How To: Use Triggers to Display Messages
Triggers are used in Microsoft Dynamics 365 Business Central for a variety of purposes, from validating input to controlling system behavior. This blog introduces using triggers by showing how they work with Tables and Fields.
In this blog, we will cover how to:
- Create a Table
- Create a Page for the table
- Publish it to the cloud
- Test whether our triggers are working
Open Visual Studio and, after completing all the prerequisites (changes in app.json and launch.json and downloading the symbols required coding using the AL Language), create a page and then create a table in it as shown in Figure 1.
Figure 1 – Creating a Table with a Primary Key of “ID”
Figure 2 – Adding Triggers
Below is a list of the triggers used in the example and when they are fired:
- OnInsert(): When there is a new entry entered in the table
- OnModify(): When there is any modification performed on a field of the table
- OnDelete(): When any entity is deleted from the table
- OnRename(): When the primary key of the table is changed
Figure 3 – An example of how to create a page and add a trigger inside a field
The trigger OnValidate() is helpful where we require a condition on the characters that can be entered in the field. In this example, we have required that the length of name in the field must be greater than three characters.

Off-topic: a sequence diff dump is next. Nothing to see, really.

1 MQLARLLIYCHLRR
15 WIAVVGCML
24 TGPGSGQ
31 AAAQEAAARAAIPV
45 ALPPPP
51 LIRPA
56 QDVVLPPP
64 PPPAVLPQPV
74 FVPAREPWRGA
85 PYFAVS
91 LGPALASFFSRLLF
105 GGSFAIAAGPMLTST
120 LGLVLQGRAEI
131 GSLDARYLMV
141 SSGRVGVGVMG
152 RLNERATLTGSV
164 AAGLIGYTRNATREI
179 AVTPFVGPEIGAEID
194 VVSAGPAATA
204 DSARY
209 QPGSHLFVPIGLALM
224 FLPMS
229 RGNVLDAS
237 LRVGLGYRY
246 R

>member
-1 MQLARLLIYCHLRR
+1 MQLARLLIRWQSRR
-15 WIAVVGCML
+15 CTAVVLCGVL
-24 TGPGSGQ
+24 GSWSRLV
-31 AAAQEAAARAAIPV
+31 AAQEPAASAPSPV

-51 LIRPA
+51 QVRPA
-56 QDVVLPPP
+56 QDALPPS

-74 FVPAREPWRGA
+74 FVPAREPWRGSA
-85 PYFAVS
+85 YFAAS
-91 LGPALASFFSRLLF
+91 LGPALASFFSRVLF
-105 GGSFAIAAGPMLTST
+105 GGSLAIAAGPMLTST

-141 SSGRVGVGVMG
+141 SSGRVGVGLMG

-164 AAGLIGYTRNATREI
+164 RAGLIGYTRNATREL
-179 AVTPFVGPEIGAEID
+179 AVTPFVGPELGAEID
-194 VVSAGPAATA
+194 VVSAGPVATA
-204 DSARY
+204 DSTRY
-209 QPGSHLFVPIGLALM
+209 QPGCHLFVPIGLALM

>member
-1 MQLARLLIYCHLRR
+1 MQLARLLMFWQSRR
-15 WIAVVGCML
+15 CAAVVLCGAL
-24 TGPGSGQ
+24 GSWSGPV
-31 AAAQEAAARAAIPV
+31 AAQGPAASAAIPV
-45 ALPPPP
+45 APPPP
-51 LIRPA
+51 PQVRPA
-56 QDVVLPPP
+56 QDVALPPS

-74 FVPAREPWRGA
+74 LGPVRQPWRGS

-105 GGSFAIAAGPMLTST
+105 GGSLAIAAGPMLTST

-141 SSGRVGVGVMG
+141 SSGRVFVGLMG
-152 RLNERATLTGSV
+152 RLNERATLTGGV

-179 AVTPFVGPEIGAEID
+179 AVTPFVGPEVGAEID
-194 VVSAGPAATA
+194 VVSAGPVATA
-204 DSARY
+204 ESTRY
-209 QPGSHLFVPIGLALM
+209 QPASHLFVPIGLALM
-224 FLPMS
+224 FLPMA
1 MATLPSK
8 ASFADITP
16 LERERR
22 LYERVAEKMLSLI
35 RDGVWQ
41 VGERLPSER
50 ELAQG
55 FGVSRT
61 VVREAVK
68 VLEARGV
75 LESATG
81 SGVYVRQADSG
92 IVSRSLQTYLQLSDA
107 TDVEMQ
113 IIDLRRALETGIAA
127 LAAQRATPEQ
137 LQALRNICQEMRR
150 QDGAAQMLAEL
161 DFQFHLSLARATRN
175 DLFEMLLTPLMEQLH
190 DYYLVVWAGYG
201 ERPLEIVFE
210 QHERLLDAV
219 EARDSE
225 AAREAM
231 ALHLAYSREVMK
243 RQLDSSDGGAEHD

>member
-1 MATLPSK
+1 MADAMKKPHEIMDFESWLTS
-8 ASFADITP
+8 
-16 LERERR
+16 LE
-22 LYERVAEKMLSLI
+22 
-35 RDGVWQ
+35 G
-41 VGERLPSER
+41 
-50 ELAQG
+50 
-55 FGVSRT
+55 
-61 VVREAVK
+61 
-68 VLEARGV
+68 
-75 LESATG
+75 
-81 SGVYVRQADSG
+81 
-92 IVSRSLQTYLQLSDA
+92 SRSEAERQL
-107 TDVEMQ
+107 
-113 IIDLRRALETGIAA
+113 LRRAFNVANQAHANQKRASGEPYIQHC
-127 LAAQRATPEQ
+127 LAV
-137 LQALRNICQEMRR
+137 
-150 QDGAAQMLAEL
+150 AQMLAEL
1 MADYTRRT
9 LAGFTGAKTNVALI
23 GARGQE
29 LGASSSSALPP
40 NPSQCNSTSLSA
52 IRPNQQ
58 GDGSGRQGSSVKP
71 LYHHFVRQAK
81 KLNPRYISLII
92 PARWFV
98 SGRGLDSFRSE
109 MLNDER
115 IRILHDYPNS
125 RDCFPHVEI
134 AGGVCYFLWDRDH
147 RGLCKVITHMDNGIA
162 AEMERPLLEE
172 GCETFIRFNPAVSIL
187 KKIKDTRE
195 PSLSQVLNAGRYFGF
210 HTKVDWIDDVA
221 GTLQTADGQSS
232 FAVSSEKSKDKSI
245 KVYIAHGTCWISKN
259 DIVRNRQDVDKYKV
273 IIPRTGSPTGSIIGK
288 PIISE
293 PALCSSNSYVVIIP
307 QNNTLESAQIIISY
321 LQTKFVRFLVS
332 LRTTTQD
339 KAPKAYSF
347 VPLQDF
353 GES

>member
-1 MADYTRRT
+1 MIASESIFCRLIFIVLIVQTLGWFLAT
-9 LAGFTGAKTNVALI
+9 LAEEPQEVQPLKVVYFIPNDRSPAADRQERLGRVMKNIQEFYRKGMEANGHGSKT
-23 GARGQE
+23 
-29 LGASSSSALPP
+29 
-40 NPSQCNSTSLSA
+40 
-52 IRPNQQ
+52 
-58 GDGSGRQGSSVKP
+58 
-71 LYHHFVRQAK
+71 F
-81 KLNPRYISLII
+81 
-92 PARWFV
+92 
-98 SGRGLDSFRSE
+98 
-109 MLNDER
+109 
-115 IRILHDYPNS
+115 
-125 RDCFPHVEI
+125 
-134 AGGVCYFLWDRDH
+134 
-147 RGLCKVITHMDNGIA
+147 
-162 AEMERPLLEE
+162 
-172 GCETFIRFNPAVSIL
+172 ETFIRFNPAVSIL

Once the page is created, publish it and move to the web client to see the trigger is working. Press F5 to publish it and a new window of the default browser opens.
Figure 4 – Use IntelliSense to search for the page created
Testing the OnInsert() Trigger
Using IntelliSense (using the shortcut Alt+Q), type the page name and press Enter.
Figure 5 – The Insert trigger is fired as soon as the "ID" is entered in the page
Once the page name is inserted, the system indicates a new record was inserted. This is the initial message whenever a new entry is made on the page.
Testing the OnValidate() Trigger
If you try to enter a name that violates the length condition, you will receive an error.
Figure 6 – The condition for the "Name" field triggers an error
The major difference between a Message and an Error is that Error won’t go away until and unless the condition is satisfied for that field.
Testing the OnModify() Trigger
Once everything is added in the table, the OnModify trigger is fired.
Figure 7 – Modifying a record fires the OnModify() trigger
Testing the OnRename() Trigger
Now try to change the primary key of the entity in the table and see what all it gives you. The system will ask you to confirm whether you want to rename the primary key. If you select Yes, the OnRename() trigger is fired.
Figure 8 – The OnRename() trigger is fired when the Primary key is changed
Testing the OnDelete() Trigger
Now observe what happens when you delete a record. When a record is deleted, the system fires the OnDelete() trigger.
Figure 9 – The OnDelete() trigger is fired when a record is deleted
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